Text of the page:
I used to do pitching lessons in the off-season. Since paychecks stop coming in when the season ends, lessons are a great source of player revenue for desperate minor leaguers. In fact, depending on what level of the minors you’re in and how many students you have, you can make more doing off-season lessons than actually playing during the season.
However, it’s not as easy as just putting your name in the paper and advertising your pedigree. There are other baseball instructors out there competing to get their brand of lesson to your potential student. Most don’t have a lick of pro experience, but they still draw kids, touting promises and success stories all the while. Sometimes the competition is so thick, it can confuse potential students in to wondering who, exactly, is the best teacher to learn from? The one with the most years doing it? A pro guy or a collegiate standout? The one that tells parents (who are paying for it, after all) what they want to hear? In a competitive market, someone has to be the best, right?
I teach pitching mechanics because it’s what I know. Actually, it’s all I know. I can’t hit and I don’t turn double plays with decorative leaps over sliding runners. I pitch, and I do it my own unique way. To me, pitching is about repetition, command, and change of speeds. But, there is more than one way to skin a cat, and, since there are no web sites out there to tell those individuals in the baseball lessons market who skins the cat best, or, more specifically, who skins the cat best for a person with your build, experience, aspirations, or limitations, matching a student to an instructor is difficult.
I’d like to contest that learning pitching mechanics is difficult, period. Why? Well, because there are so many pitchers out there, each with distinct mechanics. Look at Lincecums tornado delivery. Now look at Maddox’s text book style. Now look at the thousands in between. All get results, so which one is correct? The one freshest in people’s memory? A lot of people would say Maddox’s, because his are polished, proper, and proven. But on what scale? Could one argue that if we lived in a world where Lincecum’s mechanics were the vastly imitated style of delivery, we’d be calling Maddox a freak? If Maddox grew his hair out, maybe…
What I mean to say is, what young pitchers imitate is often not based on any understanding of the human body or how it should work, but the desire to replicate the results they see on television. They don’t understand that pitchers in the big leagues are there because they get the job done, not because they won a ballet show on the mound. Some get results with as much grace a car wreck, other’s look like they were stamped off an assembly line. What they all have in common is results, and those results are intrinsically linked to them and their understanding of their body. Young pitchers see these results and decide that if they could just become facsimiles of the players on television, they’ll be unstoppable forces themselves. Thus they neglect to study their own strengths and weaknesses.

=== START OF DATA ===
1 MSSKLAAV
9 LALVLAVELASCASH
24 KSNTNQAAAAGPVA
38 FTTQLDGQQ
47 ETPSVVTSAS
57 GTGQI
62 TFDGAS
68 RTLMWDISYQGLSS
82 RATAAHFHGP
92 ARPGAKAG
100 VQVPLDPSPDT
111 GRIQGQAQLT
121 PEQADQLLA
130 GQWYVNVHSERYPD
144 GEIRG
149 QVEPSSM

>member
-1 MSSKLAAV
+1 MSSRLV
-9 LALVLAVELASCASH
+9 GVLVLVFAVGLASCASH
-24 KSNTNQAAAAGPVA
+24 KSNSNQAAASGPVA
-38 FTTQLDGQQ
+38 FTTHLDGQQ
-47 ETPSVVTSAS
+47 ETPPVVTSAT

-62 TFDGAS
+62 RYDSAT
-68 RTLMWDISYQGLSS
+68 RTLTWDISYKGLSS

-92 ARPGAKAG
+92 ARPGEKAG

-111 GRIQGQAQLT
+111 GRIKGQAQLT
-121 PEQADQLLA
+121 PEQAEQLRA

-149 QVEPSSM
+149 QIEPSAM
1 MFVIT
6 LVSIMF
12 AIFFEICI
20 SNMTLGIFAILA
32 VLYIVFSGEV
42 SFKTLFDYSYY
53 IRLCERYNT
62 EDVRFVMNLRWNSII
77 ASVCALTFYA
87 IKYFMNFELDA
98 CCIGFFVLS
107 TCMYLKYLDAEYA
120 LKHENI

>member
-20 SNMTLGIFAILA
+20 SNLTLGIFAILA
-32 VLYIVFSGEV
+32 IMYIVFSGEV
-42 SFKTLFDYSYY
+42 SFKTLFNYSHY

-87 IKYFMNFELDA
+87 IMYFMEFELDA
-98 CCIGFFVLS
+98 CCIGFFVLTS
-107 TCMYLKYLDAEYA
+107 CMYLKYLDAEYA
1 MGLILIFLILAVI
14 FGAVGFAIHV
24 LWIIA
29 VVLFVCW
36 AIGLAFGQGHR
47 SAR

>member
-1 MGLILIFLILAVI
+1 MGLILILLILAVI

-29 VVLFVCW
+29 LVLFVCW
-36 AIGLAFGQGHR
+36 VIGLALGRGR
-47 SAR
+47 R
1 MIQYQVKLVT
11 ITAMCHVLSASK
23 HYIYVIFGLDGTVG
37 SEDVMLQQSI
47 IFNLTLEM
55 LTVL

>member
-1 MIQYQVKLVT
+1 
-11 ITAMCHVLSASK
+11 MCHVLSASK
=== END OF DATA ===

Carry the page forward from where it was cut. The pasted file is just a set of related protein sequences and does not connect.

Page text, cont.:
There are some cases where copy-catting works, but most of the time, it fails. The players who’ve made it to the Bigs have all mutated and adapted their mechanics to accommodate for their own specific bodily feedback. Every pitcher’s delivery at the top of the game is a combination of sensory feedback, over coming a limitation, and maneuvering to produce a desired result based on those first two informants. And, these mechanics are constantly evolving to accommodate age, pain, and new information. In many cases, what one pitcher does is something only meant for that one pitcher to do. There are certain things we can glean from them, but complete imitation was never intended. That’s not to say you can’t learn a lot from one pitcher or another, or that some pitchers aren’t more similar to you than others, but none of them are you- nor you them.
Besides, pitching is the one place where you get to be yourself. They whole game waits for you to act before it can do anything. In such a position of honor, why would you ever want to be anyone else but you? That way, when you make it to the Bigs and start having success, you can have a whole army of your own imitators!
If you are a parent looking to take your child to get baseball instruction, evaluate potential instructors based on their ability to communicate your child’s language. Every instructor has something to offer. Some have more bad information than good, but you’ll run that gamut with any coach, even professional ones, and learning how to tune certain instruction out is just as important as listening to the helpful stuff. The key is if an instructor is wise and humble enough to say to you and your kid, “If something I tell you doesn’t work for you, throw it out. I have my way of doing things and they’ve made me successful, but they may not work for you, and that’s okay. The important thing is, you try it and see for yourself. Learn to understand your body because it will be the best teacher you ever have.”